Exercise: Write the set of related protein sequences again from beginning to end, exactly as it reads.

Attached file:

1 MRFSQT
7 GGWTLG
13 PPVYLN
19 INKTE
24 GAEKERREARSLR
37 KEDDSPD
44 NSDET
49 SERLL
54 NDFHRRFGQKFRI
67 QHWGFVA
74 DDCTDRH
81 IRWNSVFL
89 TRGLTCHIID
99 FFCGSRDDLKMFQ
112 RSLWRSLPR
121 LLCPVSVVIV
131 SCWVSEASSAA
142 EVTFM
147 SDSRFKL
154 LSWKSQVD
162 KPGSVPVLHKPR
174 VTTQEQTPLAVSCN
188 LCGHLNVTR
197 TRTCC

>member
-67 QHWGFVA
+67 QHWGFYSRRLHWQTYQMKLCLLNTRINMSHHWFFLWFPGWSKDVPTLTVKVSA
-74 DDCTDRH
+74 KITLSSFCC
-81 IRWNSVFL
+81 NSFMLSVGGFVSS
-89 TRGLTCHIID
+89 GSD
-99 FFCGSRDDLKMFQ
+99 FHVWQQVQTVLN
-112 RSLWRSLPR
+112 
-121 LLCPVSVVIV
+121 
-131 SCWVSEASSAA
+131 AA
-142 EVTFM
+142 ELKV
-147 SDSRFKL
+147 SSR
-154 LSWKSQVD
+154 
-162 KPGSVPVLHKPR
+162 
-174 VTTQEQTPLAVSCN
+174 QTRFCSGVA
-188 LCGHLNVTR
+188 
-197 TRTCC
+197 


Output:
1 MRFSQT
7 GGWTLG
13 PPVYLN
19 INKTE
24 GAEKERREARSLR
37 KEDDSPD
44 NSDET
49 SERLL
54 NDFHRRFGQKFRI
67 QHWGFVA
74 DDCTDRH
81 IRWNSVFL
89 TRGLTCHIID
99 FFCGSRDDLKMFQ
112 RSLWRSLPR
121 LLCPVSVVIV
131 SCWVSEASSAA
142 EVTFM
147 SDSRFKL
154 LSWKSQVD
162 KPGSVPVLHKPR
174 VTTQEQTPLAVSCN
188 LCGHLNVTR
197 TRTCC

>member
-67 QHWGFVA
+67 QHWGFYSRRLHWQTYQMKLCLLNTRINMSHHWFFLWFPGWSKDVPTLTVKVSA
-74 DDCTDRH
+74 KITLSSFCC
-81 IRWNSVFL
+81 NSFMLSVGGFVSS
-89 TRGLTCHIID
+89 GSD
-99 FFCGSRDDLKMFQ
+99 FHVWQQVQTVLN
-112 RSLWRSLPR
+112 
-121 LLCPVSVVIV
+121 
-131 SCWVSEASSAA
+131 AA
-142 EVTFM
+142 ELKV
-147 SDSRFKL
+147 SSR
-154 LSWKSQVD
+154 
-162 KPGSVPVLHKPR
+162 
-174 VTTQEQTPLAVSCN
+174 QTRFCSGVA
-188 LCGHLNVTR
+188 
-197 TRTCC
+197 